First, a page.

Sufi Biography: Abu Bakr al-Kattani

Sufi Biography: Abu Bakr al-Kattani

Abu Bakr Mohammad ibn ‘Ali ibn Ja’far al- Kattani, a native of Baghdad, belonged to the circle of al-Jonaid. He proceeded to Mecca on the pilgrimage, and took up residence there until his death in 322 (934).

The piety of Abu Bakr-e Kattani

Abu Bakr-e Kattani was called the Lamp of the Sanctuary. He was a resident in Mecca up to the day of
his death. He used to pray all the night through and chant the entire Koran; in the course of circling the
Kaaba he completed twelve thousand recitations in all. For thirty years he was seated in the sanctuary under
the waterspout, and in all those thirty years one ritual washing every twenty-four hours sufficed him.

 

Throughout the whole period he never slept. At the beginning of his career he sought permission
from his mother to go on the pilgrimage. “When I was proceeding into the desert,” he
recalled, “a state overtook me compelling me to wash for self-purification. I told myself that perhaps I had
not set out under the proper auspices; so I turned back. I reached home to find my mother seated behind the
door of the house, waiting for me. ‘Mother,’ I said, ‘did you not give me leave?’ ‘Yes,’ she replied. ‘But without
you I could not bear to look at the house.

Since you departed I have been seated here. I resolved that I would not rise up until you came back again.’ It was not until my mother died that I ventured into the desert once more.”

Abu Bakr-e Kattani tells the following story. I was deep in the desert when I caught sight of a dead
man. He was smiling. “What, are you dead and still smiling?” I cried.
“Such is the love of God,” he replied. “I felt a little resentment in my heart towards the
Prince of the Faithful, Ali,” Abu Bakr confessed. “That was for no other reason than because the Prophet had
said, ‘There is no true knight but Ali.’ It was a part of that knightliness that, although Mo’awiya was in the
wrong and he was in the right, nevertheless Ali abdicated in Mo’awiya’s favour in order that so much
blood should not be spilled.

“Now I had a little house between Marwa and Safa,” he continued. “There I saw the Prophet in a
dream, together with his blessed companions. He came up to me and, taking me into his embrace, pointed to
Abu Bakr and said, ‘Who is he?’ ‘Abu Bakr,’ I replied. Then he pointed to Omar. ‘Omar,’ I said. Then he
pointed to Othman. ‘Othman,’ I said. Lastly he pointed to Ali. I felt ashamed because of the resentment I
entertained. Then the Prophet gave me to Ali in brotherhood and we embraced each other. After that they all
departed, and only myself and Ali remained. ‘Come,’ said Ali to me, ‘let us go to Mount Abu Qobais.’ We
climbed to the top of the mountain and looked down on the Kaaba. When I awoke, I found myself on Mount
Abu Qobais. Not a trace of that resentment remained in my heart.

“I was once in the company of a certain man,” he also related, “and his society bore heavily on me. I
made him a present, but still that heaviness did not go away. I took him to my house and said to him, ‘Put
your foot on my face.’ He would not do so, but I insisted until finally he put his foot on my face and kept it
there so long that the heaviness vanished and changed into love. Now I had received as a gift from a lawful
source two hundred dirhams. I fetched them and placed them on the corner of his prayer rug. ‘Spend
these on yourself,’ I told him. Looking at me out of the corner of his eye he said, ‘I have purchased this occasion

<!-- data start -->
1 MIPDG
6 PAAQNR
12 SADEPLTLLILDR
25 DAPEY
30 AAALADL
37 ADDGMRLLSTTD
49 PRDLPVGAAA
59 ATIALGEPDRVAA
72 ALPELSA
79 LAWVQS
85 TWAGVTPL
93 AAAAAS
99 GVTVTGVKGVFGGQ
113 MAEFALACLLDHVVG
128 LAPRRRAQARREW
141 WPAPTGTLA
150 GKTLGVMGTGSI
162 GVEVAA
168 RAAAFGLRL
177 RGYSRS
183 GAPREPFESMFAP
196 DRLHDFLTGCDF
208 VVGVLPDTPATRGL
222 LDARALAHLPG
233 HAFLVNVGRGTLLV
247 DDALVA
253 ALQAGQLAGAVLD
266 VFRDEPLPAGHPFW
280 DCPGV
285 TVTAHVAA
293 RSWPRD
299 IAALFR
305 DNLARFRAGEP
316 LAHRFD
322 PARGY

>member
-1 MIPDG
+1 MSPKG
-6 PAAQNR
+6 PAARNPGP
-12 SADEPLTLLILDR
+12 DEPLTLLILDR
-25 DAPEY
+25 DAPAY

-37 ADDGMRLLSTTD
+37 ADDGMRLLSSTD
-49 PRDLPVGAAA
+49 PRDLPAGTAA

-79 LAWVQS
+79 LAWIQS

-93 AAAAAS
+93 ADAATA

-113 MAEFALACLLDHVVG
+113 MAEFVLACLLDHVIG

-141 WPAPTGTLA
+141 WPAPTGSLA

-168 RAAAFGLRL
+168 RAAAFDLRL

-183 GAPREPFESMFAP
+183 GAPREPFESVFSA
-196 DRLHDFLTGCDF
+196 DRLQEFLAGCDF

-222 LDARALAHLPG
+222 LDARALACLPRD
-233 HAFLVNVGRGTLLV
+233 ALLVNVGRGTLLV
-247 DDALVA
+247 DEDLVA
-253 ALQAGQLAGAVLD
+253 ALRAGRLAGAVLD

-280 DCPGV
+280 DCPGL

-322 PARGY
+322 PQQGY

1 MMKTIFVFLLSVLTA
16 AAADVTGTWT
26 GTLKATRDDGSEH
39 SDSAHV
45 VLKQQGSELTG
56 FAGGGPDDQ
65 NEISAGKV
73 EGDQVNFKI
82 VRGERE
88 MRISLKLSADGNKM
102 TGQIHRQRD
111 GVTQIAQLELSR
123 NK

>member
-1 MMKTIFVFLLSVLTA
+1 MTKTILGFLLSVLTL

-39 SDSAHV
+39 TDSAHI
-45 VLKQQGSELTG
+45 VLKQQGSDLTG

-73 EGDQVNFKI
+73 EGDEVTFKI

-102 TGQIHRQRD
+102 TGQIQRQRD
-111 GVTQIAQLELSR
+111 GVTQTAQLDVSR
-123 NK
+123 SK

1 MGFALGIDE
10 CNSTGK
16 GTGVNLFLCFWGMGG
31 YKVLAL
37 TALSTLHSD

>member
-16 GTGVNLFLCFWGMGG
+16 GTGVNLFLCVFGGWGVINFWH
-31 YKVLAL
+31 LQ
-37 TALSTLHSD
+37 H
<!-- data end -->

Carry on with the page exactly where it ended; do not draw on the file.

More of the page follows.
at a cost of seventy thousand dinars. Do you want to delude me with this?’ Then he rose up, shook out his
prayer rug and departed. I had never experienced anything like his dignity and my humiliation as when I was
picking up those dirhams.”

Abu Bakr-e Kattani had a disciple who was in the agonies of death. He opened his eyes and gazed upon
the Kaaba. A camel came along at the moment and kicked his face, gouging out his eye.
Immediately Abu Bakr heard a voice saying within him, “In this state when authentic revelations from the
Unseen were coming to him, he gazed at the Kaaba. So he was punished. It is not right in the presence of the
Lord of the House to gaze at the House.” One day a luminous elder majestically wrapped in a
cloak entered by the Gate of the Banu Shaiba and went up to Kattani, who was standing with head bowed.
“Why,” he asked after the exchange of greetings, “do you not go to the Station of Abraham? A great
teacher has come and is relating noble traditions. Come and listen to him.”
“On whose authority is he relating, sir?” Kattani asked.
“On the authority of Abd Allah ibn Ma’mar, from
Zohri, from Abu Horaira, from the Prophet,” the elder replied.
“Master, you have produced a long chain of authorities,”
Kattani remarked. “Whatever they are reporting there by authoritative chain of transmission, we are
hearing here without any chain.”

“From whom are you hearing?” asked the elder. “My heart reported to me direct from my Lord . . .”
said Kattani. “Do you have any proof of your assertion?” demanded the elder.
“My proof,” replied Kattani, “is that my heart is telling me that you are Khezr.”
“Till then,” Khezr remarked, “I had always thought that there was no friend of God whom I did not know.
That was until I saw Abu Bakr-e Kattani. I did not know him, but he knew me. Then I realized that God
has friends who know me but whom I do not know.” Kattani also related as follows.
I saw in a dream an extremely handsome youth. “Who are you?” I enquired.
“Piety,” he replied. “Where do you dwell?” I asked.
“In the heart,” he a nswered, “of the sorrowful.”
Then I saw a most hideous, black woman.
“Who are you?” I demanded.
“Laughter and gaiety and enjoyment,” she answered.
“Where do you dwell?” “In the hearts of the heedless and those who amuse themselves.”

When I awoke, I resolved that I would never laugh again, except when I could not help myself.

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